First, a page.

A general metric perturbation can be broken up into the normal modes of
scalar (*m*=0), vector () and tensor ( types,

There remains gauge freedom associated with the coordinate
choice for the metric perturbations (see Appendix A2).
It is typically employed to eliminate two out of four of these
quantities for scalar perturbations and one of the two for vector
perturbations. The metric is thus specified by four quantities.
Two popular choices are the *synchronous* gauge, where

The stress energy tensor can likewise be broken up into scalar, vector,
and tensor contributions. Furthermore one can separate fluid (*f*)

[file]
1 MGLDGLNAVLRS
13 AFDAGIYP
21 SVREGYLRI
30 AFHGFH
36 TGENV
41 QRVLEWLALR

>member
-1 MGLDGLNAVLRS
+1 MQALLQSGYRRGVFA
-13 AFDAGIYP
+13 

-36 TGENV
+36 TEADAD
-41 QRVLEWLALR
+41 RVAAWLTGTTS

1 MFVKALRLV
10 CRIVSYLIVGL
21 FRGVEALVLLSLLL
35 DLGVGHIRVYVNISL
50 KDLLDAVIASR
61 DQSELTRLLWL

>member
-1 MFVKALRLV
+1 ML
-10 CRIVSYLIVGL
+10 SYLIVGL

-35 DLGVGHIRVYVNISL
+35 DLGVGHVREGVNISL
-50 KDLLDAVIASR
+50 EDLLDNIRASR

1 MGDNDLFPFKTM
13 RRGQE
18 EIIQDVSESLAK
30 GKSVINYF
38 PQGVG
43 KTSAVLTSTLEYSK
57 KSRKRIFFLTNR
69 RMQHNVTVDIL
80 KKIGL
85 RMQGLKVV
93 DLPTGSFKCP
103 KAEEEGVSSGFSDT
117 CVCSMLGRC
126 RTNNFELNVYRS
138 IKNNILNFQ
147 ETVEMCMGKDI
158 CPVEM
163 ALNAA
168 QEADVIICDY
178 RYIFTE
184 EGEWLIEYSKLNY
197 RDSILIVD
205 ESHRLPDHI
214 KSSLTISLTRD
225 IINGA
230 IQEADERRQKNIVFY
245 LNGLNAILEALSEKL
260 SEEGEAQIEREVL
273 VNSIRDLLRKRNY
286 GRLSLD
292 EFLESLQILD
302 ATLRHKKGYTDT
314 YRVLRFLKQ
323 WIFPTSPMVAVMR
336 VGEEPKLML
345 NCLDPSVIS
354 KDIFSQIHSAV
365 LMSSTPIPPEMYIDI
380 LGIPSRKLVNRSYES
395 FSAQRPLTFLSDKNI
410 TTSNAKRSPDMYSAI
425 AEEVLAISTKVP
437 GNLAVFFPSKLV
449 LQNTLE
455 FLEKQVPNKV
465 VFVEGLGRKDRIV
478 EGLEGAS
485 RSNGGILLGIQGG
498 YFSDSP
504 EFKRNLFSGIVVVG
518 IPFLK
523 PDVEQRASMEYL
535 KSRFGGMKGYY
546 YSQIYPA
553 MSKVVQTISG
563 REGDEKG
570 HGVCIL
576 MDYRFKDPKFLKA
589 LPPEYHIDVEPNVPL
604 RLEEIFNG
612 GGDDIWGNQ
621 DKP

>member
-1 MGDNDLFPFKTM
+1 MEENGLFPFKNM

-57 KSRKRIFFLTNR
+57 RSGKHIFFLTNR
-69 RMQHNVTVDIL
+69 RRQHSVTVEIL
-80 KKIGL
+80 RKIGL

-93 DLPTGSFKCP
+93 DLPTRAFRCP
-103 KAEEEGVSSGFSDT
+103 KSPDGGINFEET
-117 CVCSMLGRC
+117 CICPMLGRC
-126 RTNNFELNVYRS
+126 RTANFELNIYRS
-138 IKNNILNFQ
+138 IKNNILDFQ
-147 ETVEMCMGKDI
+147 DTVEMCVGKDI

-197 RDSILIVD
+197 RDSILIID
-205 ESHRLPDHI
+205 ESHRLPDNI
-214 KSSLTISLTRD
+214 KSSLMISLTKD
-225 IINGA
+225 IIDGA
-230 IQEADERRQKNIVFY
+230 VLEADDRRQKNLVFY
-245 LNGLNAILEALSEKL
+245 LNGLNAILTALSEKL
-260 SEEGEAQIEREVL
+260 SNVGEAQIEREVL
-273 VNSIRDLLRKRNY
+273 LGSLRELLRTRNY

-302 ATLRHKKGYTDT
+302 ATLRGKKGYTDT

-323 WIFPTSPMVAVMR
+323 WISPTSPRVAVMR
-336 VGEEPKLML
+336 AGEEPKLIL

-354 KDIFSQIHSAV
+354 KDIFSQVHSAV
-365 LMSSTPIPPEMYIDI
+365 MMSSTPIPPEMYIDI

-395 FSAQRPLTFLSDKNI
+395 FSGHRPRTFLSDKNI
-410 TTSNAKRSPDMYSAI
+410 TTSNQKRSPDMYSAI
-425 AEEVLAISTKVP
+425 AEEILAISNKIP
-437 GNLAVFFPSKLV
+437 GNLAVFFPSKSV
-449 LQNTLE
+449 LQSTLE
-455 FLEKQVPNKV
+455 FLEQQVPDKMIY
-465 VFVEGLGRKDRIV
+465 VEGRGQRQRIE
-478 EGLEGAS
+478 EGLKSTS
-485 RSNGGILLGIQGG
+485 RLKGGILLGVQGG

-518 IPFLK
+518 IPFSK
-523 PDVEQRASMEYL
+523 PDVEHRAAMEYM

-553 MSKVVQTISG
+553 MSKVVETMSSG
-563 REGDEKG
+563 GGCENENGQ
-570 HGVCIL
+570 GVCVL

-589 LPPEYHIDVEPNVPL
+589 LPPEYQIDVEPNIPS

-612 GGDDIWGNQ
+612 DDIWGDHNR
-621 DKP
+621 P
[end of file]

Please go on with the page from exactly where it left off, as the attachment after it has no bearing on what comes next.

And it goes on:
contributions and seed (*s*) contributions.
The latter is distinguished by the fact that the net effect can be viewed
as a perturbation to the background.
Specifically where
,and is given by the fluid alone.
The fluctuations can be decomposed into the normal modes of
§IIA as

(11) |

A minimally coupled scalar field with Lagrangian

(12) |

(13) |

These equations hold equally well for relativistic matter such as the CMB photons and the neutrinos. However in that case they do not represent a closed system of equations (the equation of motion of the anisotropic stress perturbations is unspecified) and do not account for the higher moments of the distribution or for momentum exchange between different particle species. To include these effects, we require the Boltzmann equation which describes the evolution of the full distribution function under collisional processes.